There were so many events that happened in that meeting because Joe used most of it to talk, mainly about himself and all the things that he had done, believing that they, somehow, gave him the position to talk down to me and be right on every topic we talked about.
I will mention one more thing and that was about the time. This was one of the final straws that was pulled.
Neither Joe, nor Joanna, ever made a hard time for me to get into work, as long as it was around 9am. So, because they left it up to interpretation, I came in around 9 between 9:05–9:10am.
On multiple occasion Joe had said, “Now, I don’t care what time you get here but make sure it is around 9am.” For those with half a brain, when someone continues to say they don’t care about something but continually bring it up, they actually do care. So why not be forthcoming and say what you mean while meaning what you say?
During the meeting Joe talked about time again and how I was looking at the clock and I immediately let him know that I was only following what they told me and that I, on average left between 5:30–6pm. His response, slapped me across the face.
Well I never asked you to stay past 5, that is what we agreed upon right?
There wasn’t a thank you, no acknowledgement of the good work I was doing. I got nothing for being a team player and staying later than I should have. All that mattered was that I get there when he wanted. He settled on a time, 9:15am. I silently laughed to myself because I had always been in before 9:15am, so I didn’t understood the whole ordeal made about the time.
The meeting snowballed and at the end I was left bloodied and bruised while he, on his high horse continued to look down on me. He said I had to decide what I wanted to do from here because he was over the conversation.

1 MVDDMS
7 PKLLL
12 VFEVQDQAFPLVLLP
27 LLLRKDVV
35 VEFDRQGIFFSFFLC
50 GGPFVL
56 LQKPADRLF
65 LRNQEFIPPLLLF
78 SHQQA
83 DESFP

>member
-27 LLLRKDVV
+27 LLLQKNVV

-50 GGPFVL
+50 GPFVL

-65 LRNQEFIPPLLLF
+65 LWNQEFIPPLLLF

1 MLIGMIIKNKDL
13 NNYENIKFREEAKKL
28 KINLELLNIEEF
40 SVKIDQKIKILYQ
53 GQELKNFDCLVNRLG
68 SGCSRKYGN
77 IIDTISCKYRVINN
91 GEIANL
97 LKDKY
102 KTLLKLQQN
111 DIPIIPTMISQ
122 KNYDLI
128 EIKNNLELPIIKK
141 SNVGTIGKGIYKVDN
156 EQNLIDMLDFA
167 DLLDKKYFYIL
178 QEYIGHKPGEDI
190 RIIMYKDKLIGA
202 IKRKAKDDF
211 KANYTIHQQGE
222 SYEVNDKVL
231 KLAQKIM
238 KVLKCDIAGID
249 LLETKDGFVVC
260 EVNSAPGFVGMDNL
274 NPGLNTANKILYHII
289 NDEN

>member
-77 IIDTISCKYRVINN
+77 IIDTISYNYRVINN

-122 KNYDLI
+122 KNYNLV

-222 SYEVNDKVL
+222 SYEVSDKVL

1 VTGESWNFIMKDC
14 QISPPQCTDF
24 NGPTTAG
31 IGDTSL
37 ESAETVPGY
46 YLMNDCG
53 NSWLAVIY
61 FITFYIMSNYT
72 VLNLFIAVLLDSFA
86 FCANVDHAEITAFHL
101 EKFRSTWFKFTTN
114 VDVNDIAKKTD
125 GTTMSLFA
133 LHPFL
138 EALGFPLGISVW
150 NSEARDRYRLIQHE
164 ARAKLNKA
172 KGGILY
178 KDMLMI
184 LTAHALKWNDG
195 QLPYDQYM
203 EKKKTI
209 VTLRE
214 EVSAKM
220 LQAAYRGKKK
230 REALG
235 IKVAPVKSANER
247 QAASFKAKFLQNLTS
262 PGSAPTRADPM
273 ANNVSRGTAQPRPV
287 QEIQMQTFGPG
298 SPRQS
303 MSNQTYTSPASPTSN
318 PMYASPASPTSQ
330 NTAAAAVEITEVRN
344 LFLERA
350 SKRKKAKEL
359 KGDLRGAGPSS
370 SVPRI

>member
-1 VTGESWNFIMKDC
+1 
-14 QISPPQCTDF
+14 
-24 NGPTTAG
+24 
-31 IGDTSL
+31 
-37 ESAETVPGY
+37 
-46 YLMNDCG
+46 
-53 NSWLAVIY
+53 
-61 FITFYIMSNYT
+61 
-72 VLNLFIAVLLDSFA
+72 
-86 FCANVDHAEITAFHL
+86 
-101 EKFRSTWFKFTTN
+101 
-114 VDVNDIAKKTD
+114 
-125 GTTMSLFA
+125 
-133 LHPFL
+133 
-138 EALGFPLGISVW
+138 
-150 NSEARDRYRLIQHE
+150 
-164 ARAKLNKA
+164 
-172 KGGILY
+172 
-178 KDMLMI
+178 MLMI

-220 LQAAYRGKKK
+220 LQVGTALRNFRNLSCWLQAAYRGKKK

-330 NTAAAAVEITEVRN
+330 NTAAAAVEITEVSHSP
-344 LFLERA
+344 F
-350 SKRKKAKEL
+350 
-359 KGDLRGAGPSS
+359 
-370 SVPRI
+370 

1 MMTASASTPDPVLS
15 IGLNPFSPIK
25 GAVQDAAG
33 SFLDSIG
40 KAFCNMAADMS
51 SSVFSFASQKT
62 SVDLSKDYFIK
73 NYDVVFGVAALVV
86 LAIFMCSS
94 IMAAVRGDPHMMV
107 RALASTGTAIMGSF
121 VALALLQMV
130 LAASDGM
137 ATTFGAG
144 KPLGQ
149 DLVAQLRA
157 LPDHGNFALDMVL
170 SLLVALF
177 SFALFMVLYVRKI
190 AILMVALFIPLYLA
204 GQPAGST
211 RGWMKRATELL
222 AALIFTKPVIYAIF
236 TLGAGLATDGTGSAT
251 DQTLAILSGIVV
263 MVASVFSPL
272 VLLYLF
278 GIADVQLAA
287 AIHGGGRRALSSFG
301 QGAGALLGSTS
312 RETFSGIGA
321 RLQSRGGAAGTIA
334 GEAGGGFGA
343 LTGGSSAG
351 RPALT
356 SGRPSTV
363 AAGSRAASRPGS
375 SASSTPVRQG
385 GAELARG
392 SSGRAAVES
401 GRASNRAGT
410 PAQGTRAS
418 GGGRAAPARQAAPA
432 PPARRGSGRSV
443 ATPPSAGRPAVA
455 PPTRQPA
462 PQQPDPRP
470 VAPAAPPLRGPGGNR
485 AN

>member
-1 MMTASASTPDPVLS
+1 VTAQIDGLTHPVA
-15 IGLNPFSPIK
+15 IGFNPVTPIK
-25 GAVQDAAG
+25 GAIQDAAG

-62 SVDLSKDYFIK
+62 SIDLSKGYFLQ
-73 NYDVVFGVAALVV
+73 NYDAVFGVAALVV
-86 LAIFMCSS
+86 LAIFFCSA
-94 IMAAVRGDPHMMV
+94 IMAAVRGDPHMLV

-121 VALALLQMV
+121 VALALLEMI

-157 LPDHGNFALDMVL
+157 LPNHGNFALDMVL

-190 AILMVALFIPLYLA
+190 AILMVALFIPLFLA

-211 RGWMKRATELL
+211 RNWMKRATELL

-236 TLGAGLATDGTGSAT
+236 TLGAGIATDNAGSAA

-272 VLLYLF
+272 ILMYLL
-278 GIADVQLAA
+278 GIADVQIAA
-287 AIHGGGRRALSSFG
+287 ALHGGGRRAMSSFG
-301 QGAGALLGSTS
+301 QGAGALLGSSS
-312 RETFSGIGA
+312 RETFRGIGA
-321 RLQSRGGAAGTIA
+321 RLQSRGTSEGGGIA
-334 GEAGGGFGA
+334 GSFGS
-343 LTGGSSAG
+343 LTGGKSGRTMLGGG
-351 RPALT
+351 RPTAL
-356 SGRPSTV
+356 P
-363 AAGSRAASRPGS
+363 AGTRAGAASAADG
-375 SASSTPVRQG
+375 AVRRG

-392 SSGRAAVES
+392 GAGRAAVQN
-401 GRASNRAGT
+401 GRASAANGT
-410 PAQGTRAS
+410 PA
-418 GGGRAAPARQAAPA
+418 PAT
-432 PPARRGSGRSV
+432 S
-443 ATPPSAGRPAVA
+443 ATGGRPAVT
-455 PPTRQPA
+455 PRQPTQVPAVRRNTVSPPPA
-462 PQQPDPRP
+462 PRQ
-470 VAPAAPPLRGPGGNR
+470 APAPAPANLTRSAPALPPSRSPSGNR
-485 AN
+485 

When I walked out of that meeting and for the remaining months I was there I contemplated quitting everyday. I was so close on multiple occasions, going over in my head what I would say and the music that would be playing in the background, but I never did.
I am not a quitter. I wasn’t raised that way.
So, that’s why when I was called into Joe’s office on October 20th at 3pm by Joanna, only to hear the words, “We don’t think this is working out,” there was a deep level of happiness. It sucked that I had to hear those words, but it is how it had to be because believe it or not, as much as I wanted to quit, I don’t think I ever would have gone through with it.
Hired by Joe, fired by his right hand woman. Of course.
I also wasn’t upset because after #Round2 I began actively looking for a new job and even turned 2 two job opportunities. I even had an interview the day after I got fired.
When I finally left the factory, it was almost as if I had been freed from bondage. I can’t say that I know what it is like to be finally free from prison but this is as close to that liberating feeling that I will ever experience.
So, what now? What did I learn?
Well I am working my startup company Espirer (espirer_) which will be launching 11.27.15 aka “Black Friday.” I would truly love for you to check it out our newsletter. Eventually I will tell you what the company is about along with what I have learned so far, but that is for a later post — the sequel to this one.
I also do have new job which I will be starting soon doing more marketing, but the main thing I have learned is to embrace my time off and pour myself into my passions.
It has been a crazy past 3 and a half months but despite all the heartache and struggle, I know I am destined for more and each day I continue to put one foot in front of the other is another day I feel the presence of God guiding me where I need to be.